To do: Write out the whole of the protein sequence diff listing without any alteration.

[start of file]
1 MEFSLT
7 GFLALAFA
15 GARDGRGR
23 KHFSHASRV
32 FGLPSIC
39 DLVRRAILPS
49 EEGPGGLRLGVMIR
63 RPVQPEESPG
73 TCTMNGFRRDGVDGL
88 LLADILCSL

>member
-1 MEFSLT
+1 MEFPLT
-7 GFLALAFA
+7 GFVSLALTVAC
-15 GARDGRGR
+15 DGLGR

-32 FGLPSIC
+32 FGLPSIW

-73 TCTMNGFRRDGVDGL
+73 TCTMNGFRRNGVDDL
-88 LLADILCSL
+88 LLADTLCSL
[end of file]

1 MEFSLT
7 GFLALAFA
15 GARDGRGR
23 KHFSHASRV
32 FGLPSIC
39 DLVRRAILPS
49 EEGPGGLRLGVMIR
63 RPVQPEESPG
73 TCTMNGFRRDGVDGL
88 LLADILCSL

>member
-1 MEFSLT
+1 MEFPLT
-7 GFLALAFA
+7 GFVSLALTVAC
-15 GARDGRGR
+15 DGLGR

-32 FGLPSIC
+32 FGLPSIW

-73 TCTMNGFRRDGVDGL
+73 TCTMNGFRRNGVDDL
-88 LLADILCSL
+88 LLADTLCSL